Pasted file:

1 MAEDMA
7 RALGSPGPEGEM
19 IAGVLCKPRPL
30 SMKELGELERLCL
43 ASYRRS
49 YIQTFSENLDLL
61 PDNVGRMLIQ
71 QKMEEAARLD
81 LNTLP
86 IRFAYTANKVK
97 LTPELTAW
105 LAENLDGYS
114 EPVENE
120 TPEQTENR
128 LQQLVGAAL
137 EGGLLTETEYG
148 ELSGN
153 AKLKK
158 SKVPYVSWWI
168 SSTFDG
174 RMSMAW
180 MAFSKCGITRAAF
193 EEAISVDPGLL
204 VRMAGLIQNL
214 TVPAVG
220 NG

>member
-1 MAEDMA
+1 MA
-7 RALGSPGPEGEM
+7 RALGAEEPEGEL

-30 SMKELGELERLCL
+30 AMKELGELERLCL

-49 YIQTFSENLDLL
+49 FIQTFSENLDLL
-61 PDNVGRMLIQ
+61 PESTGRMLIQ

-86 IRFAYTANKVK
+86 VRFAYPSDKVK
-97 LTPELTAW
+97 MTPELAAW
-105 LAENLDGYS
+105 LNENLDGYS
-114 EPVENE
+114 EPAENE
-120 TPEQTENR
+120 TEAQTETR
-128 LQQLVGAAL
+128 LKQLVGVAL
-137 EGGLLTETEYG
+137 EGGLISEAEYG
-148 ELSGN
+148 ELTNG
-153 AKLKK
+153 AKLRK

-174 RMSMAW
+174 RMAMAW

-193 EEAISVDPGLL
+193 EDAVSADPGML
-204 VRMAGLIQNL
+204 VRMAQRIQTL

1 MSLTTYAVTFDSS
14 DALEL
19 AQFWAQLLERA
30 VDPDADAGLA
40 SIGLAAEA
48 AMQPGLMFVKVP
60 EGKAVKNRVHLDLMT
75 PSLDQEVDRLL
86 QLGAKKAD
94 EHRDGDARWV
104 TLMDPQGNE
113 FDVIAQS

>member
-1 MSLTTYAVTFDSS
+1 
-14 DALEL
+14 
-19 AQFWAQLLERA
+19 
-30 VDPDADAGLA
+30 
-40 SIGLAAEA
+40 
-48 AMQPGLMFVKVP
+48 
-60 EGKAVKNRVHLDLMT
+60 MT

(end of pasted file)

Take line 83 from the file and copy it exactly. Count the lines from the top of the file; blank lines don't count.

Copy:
-40 SIGLAAEA